Walter Benjamin once observed that "what has been forgotten…. is never something purely individual." Indeed, it is easy to overlook the fact that memory and its elisions are collectively orchestrated, as we constantly borrow, appropriate, and revise material from a shared cultural imagination. Yet, given the presence of a communal consciousness, forgetfulness also becomes something of an impossibility. What is erased from the master narrative inevitably manifests in other ways, making its presence known in the minutia of language, syntax, and grammar. What is left out of the tableau remains woven into its canvas; it is housed, projected, and performed in the texture of language, which functions as a shared unconscious of sorts.
Three recent collections of innovative writing by women fully do justice to this notion of syntax as collective memory, as archive, as ledger. Elizabeth Lyons’ The Blessing of Dark Water, Carolina Ebeid’s You Asked Me to Talk About the Interior, and Lisa Olstein’s Late Empire each consider, albeit through a different conceptual lens, the question of what trauma and violence is housed in the words we use. "I am in a room, labeled difficult," Lyons writes. In each of these stunningly crafted collections, we are shown the social upheavals and the deeply personal grief woven into the very rules of language, that glittering “machine” turning just beneath the surface of a community...
Late Empire continues this interrogation of language as vestige, as master narrative in ruins, as archive and as collective unconscious. Much like Ebeid and Lyons, Olstein calls attention to the fragmentation – of meaning, of story, and of voice – housed within syntactic constructions that offer an illusion of wholeness, that deceptive aura of unity and cohesion. In many ways, the tension that Olstein creates between a unified form and this unruly content speaks to the role of grammar, and its implicit logic, in structuring the narratives that circulate within our culture, that echo within each one of us, the stories that ultimately make us ourselves.
For Olstein, grammar implies a very particular type of causation, one that assumes a linear understanding of history, a logic of cause and effect. What is brilliant and provocative about Olstein’s work is that she fully acknowledges the impossibility of forgetting a conceptual framework that has been fully internalized, and the futility of fashioning something wholly new. Rather, she realizes that the rules of language must be questioned, interrogated, and revised from within. She elaborates in “AIR RIGHTS,”
One way to think of it is
I require absence and you are
lifelong a room just left. Except
you bloom not empty half-light
but a stand of trees at the edge
of the meadow where my life
Here, Olstein offers sentences that fit together from a grammatical standpoint, functioning as pristine subject-verb-object constructions. Yet within that flawless grammar, one discovers a provocative fragmentation of meaning. For example, as we move into the third line, the semantic meaning of words is no longer privileged, but rather, their musicality, their sonic qualities, becomes the driving logic behind each clause, each gorgeously ruptured sentence. With that in mind, Olstein offers a vision of history in which language becomes an internalization of empire, the mind itself being colonized by a logic and a worldview that is not one’s own. What is fascinating about Late Empire is that Olstein does not merely offer critique, but begins the difficult work of creating an alternative space, an understanding of language that allows for the hypothetical, the disruptive, the utopian.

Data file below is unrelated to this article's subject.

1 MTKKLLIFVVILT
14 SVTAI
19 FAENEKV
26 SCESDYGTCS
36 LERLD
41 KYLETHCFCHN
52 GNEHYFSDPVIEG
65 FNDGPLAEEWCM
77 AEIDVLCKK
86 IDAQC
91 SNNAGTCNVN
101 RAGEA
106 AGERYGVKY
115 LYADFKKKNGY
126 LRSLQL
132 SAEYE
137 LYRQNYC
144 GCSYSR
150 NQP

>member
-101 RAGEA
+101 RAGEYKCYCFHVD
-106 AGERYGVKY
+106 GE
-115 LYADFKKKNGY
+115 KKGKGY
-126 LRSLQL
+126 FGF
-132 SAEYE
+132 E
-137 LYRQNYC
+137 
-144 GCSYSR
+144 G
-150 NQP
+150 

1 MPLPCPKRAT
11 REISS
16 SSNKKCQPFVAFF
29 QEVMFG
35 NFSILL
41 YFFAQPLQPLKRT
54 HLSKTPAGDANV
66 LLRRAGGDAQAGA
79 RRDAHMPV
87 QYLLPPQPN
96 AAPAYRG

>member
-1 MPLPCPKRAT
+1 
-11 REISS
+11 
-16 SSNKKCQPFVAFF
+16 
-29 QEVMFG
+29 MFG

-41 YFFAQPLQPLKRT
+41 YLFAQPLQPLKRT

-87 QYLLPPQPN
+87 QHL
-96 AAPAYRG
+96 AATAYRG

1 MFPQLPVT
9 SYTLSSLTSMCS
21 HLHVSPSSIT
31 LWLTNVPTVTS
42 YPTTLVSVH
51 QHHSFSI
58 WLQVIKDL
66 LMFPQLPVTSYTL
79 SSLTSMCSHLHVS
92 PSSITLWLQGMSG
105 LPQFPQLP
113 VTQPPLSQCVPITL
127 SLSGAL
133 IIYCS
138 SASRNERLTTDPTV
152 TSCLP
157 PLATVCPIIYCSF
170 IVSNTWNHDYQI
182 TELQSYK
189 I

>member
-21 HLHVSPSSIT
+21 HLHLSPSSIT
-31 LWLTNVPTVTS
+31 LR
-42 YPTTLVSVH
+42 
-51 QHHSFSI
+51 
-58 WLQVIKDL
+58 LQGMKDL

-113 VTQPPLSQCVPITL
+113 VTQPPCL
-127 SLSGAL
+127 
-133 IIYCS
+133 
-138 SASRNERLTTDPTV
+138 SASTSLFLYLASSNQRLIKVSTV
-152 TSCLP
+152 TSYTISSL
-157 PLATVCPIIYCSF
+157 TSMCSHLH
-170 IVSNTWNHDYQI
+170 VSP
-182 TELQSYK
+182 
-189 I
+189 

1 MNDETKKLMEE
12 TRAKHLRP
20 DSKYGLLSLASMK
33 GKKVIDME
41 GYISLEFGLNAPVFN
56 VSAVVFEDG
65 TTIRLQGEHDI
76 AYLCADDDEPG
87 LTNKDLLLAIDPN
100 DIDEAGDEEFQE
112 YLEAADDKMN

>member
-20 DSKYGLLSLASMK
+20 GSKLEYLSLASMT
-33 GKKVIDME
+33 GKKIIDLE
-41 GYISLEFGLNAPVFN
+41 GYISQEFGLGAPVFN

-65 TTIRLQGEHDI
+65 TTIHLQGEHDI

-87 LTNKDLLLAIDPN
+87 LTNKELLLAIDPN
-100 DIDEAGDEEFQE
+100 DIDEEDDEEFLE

Like Lyons and Ebeid, Olstein offers us language that is startlingly conscious of its own movement through history. In doing so, each of these three gifted writers forges her own her own ethics and her own lexicon. These are books that remind us what is possible in the most familiar grammars, showing us the strangeness and wonder that resides just beneath a docile surface, the syntax we thought we knew.
– The Literary Review
“[These poems] speak not only to the coming apocalypses, but also to our rapidly degrading methods of publicly addressing them—one dog-whistle after another, each less content-bearing, each more purely a form of address, than the one before it.”
– Shane McRae
Lisa Olstein’s The Resemblance of the Enzymes of Grasses to Those of Whales is a Family Resemblance (the poems of which are contained in Late Empire) also considers the ways that language exists in, and is transformed by, time. Presented as a linked sequenced of epistolary prose poems, Olstein’s poems address a mysterious figure named Whistle, who is at turns confidante and purveyor of an impending apocalypse. Indeed, this faultlessly crafted book is populated by “cities being torn down,” “floods,” and “waves of data from all directions,” evoking both biblical plagues and the inherent violence of a digitized cultural landscape. Olstein’s imagery, like her diction, creates an experience of time as elliptical, recursive, and circular, returning like a literary text to the same themes, symbols, and motifs. In many ways, the style of Olstein’s prose poses a provocative challenge to prevailing notions of time as linear, a sanctum only for master narratives and teleological arguments. As Olstein herself observes, we have “lived according to the captors’ time, waking, eating, sighing, sleeping out of sync with everyone around us.”
She subtly implies, through her careful curation of imagery, that time retains a layered quality, its slow and soundless movement allowing us to see confluences, divergences, repetitions. For Olstein, it is language that accumulates, and transfigures, the materials of history, its “despair” and its “fire.” By pairing “vitamins,” “prescriptions,” and “brittle lawns” with the wreckage of “empire,” Olstein also suggests the possibility of transforming experience through our use of language. Indeed, she renders us suddenly and startlingly aware of the presence of history, its myriad upheavals and inequities, in our smallest linguistic choices. She writes, for example, in “Every Pastoral Is an Elegy,”